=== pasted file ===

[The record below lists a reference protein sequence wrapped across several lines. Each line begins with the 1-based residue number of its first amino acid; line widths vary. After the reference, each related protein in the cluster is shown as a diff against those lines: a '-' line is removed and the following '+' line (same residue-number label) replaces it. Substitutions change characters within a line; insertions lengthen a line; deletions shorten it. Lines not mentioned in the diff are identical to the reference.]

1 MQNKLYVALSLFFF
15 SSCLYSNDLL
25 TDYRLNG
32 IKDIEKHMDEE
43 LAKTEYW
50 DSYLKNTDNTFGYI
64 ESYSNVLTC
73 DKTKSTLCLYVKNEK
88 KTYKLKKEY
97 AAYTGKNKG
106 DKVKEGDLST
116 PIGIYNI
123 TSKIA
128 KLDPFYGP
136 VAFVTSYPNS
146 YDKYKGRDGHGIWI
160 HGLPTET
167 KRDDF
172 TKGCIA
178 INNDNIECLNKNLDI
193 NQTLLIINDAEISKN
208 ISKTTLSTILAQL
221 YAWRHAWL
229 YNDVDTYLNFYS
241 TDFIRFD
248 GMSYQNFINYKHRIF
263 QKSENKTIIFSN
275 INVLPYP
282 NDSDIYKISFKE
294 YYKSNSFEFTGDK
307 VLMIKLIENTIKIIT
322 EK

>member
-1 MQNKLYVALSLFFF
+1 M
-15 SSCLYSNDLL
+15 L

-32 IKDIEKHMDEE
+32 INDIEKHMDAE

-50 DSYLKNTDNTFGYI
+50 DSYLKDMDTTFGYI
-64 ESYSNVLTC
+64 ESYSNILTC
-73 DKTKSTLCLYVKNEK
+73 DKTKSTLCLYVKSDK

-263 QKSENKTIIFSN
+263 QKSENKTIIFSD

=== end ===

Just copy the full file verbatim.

[The record below lists a reference protein sequence wrapped across several lines. Each line begins with the 1-based residue number of its first amino acid; line widths vary. After the reference, each related protein in the cluster is shown as a diff against those lines: a '-' line is removed and the following '+' line (same residue-number label) replaces it. Substitutions change characters within a line; insertions lengthen a line; deletions shorten it. Lines not mentioned in the diff are identical to the reference.]

1 MQNKLYVALSLFFF
15 SSCLYSNDLL
25 TDYRLNG
32 IKDIEKHMDEE
43 LAKTEYW
50 DSYLKNTDNTFGYI
64 ESYSNVLTC
73 DKTKSTLCLYVKNEK
88 KTYKLKKEY
97 AAYTGKNKG
106 DKVKEGDLST
116 PIGIYNI
123 TSKIA
128 KLDPFYGP
136 VAFVTSYPNS
146 YDKYKGRDGHGIWI
160 HGLPTET
167 KRDDF
172 TKGCIA
178 INNDNIECLNKNLDI
193 NQTLLIINDAEISKN
208 ISKTTLSTILAQL
221 YAWRHAWL
229 YNDVDTYLNFYS
241 TDFIRFD
248 GMSYQNFINYKHRIF
263 QKSENKTIIFSN
275 INVLPYP
282 NDSDIYKISFKE
294 YYKSNSFEFTGDK
307 VLMIKLIENTIKIIT
322 EK

>member
-1 MQNKLYVALSLFFF
+1 M
-15 SSCLYSNDLL
+15 L

-32 IKDIEKHMDEE
+32 INDIEKHMDAE

-50 DSYLKNTDNTFGYI
+50 DSYLKDMDTTFGYI
-64 ESYSNVLTC
+64 ESYSNILTC
-73 DKTKSTLCLYVKNEK
+73 DKTKSTLCLYVKSDK

-263 QKSENKTIIFSN
+263 QKSENKTIIFSD